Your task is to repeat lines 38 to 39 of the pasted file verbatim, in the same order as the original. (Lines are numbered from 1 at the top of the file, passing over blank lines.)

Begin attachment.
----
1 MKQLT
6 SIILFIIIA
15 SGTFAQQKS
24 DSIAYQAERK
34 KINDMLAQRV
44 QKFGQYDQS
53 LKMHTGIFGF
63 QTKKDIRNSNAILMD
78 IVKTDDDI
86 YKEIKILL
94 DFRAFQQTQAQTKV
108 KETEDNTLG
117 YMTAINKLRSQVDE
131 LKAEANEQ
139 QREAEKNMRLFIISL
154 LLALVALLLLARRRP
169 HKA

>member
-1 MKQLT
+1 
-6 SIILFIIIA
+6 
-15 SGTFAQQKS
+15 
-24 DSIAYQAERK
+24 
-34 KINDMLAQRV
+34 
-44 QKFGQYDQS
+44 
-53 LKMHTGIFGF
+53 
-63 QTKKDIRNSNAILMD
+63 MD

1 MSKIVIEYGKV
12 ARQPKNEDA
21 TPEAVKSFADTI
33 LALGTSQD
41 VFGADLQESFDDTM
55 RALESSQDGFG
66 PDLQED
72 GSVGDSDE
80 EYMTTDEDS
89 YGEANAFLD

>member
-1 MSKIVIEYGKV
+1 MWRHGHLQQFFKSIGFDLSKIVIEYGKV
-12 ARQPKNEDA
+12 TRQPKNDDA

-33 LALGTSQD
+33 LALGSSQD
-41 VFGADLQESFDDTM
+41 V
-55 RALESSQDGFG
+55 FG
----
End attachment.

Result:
33 LALGTSQD
41 VFGADLQESFDDTM